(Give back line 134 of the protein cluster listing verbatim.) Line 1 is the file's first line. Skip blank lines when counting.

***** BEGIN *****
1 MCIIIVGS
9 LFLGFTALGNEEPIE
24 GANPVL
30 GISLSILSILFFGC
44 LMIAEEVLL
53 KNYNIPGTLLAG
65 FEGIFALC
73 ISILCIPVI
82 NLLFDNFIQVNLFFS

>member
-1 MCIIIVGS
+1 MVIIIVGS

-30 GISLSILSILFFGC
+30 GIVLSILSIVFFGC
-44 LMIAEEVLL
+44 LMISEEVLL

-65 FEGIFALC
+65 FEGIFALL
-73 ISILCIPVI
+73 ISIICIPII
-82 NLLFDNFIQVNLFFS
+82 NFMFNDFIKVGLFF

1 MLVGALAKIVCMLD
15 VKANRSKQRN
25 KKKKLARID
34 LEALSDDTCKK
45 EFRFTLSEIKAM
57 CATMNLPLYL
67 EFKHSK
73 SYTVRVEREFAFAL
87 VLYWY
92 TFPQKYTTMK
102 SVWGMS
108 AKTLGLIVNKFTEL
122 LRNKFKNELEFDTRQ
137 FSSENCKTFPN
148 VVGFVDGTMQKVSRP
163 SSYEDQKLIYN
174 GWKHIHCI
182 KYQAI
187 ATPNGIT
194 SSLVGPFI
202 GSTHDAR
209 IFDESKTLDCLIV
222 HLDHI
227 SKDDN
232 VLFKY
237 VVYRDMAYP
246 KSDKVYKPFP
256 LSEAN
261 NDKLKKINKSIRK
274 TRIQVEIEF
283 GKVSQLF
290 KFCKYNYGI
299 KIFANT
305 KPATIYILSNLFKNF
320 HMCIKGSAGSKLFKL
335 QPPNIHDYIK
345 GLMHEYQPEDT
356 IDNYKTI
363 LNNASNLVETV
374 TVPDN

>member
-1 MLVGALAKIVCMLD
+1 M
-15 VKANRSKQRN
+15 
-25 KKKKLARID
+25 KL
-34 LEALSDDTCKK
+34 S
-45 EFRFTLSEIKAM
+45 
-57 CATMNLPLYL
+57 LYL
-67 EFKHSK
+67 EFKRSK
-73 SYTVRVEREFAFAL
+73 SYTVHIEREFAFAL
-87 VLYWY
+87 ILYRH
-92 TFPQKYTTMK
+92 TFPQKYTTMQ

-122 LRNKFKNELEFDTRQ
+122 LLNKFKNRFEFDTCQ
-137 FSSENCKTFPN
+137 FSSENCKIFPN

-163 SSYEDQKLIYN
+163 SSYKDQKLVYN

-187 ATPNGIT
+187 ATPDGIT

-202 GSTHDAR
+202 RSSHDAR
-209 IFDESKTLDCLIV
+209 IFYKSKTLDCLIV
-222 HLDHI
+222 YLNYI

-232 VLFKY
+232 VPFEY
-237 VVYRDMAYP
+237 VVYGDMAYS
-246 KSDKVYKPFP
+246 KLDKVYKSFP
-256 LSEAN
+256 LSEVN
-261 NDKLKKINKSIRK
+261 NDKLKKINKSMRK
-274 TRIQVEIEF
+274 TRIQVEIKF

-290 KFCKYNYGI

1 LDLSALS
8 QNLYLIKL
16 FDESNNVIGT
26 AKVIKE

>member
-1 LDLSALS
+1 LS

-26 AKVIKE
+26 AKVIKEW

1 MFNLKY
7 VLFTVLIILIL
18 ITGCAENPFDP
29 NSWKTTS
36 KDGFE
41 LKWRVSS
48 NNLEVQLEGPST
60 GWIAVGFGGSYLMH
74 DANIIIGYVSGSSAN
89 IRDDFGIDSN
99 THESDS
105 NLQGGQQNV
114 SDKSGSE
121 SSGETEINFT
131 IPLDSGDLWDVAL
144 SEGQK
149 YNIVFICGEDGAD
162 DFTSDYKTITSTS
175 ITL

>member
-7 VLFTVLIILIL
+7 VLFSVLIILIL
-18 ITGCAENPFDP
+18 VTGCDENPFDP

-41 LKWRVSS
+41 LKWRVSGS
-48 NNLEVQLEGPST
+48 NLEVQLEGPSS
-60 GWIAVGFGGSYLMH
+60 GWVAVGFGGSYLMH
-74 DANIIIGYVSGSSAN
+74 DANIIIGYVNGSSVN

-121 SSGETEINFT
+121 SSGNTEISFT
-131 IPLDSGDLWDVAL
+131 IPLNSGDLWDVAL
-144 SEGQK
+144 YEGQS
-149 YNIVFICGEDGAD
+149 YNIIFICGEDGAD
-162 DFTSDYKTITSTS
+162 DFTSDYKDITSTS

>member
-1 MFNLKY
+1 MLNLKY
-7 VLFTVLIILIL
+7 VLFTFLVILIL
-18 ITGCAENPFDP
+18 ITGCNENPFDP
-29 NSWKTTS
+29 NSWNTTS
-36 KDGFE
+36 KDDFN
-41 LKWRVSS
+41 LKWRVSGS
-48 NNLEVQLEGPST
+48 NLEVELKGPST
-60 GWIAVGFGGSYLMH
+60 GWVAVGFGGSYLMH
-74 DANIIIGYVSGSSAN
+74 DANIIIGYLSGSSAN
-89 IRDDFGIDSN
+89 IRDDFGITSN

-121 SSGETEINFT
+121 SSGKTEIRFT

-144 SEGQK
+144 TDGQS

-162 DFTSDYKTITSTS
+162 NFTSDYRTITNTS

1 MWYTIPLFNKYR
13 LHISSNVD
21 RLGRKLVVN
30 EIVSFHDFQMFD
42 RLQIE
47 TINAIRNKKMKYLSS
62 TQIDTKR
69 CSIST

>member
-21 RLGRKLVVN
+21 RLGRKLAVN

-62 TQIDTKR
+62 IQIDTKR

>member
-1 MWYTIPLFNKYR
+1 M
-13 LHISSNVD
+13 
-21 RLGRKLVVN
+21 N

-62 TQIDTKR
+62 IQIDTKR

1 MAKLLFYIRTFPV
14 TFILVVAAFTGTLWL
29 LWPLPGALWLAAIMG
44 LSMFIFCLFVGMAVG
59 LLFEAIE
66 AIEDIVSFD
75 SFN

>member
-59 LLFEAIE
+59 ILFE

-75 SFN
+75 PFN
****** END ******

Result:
131 IPLDSGDLWDVAL